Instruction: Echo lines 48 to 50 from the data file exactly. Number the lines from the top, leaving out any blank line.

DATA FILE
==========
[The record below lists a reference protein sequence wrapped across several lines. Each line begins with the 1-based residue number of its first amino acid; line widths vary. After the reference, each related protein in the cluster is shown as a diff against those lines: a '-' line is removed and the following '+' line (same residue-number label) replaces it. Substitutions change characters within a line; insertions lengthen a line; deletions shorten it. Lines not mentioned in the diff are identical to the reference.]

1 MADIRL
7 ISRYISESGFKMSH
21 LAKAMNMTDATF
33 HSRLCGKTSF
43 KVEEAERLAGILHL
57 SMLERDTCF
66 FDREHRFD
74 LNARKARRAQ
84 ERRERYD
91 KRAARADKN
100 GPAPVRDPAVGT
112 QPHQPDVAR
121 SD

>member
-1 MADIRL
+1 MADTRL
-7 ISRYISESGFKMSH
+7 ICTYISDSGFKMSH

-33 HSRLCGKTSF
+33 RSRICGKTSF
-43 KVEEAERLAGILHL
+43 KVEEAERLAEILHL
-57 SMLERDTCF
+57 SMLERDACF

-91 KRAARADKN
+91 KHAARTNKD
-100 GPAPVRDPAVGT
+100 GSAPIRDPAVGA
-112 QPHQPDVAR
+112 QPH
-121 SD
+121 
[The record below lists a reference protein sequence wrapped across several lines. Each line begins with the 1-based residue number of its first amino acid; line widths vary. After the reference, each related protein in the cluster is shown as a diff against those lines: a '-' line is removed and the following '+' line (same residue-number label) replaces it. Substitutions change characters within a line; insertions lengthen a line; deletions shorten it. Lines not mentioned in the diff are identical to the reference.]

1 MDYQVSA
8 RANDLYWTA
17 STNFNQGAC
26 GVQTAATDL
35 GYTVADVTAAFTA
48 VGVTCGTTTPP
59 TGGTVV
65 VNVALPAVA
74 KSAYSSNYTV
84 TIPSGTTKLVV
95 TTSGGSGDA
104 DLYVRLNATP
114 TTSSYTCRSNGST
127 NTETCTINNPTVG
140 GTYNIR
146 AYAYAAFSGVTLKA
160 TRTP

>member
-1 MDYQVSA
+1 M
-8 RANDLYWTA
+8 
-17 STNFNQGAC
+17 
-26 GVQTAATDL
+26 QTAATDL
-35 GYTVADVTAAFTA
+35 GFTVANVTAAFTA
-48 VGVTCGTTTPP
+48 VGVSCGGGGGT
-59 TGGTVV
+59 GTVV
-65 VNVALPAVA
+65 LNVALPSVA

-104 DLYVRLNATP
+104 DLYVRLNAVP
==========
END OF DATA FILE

127 NTETCTINNPTVG
140 GTYNIR
146 AYAYAAFSGVTLKA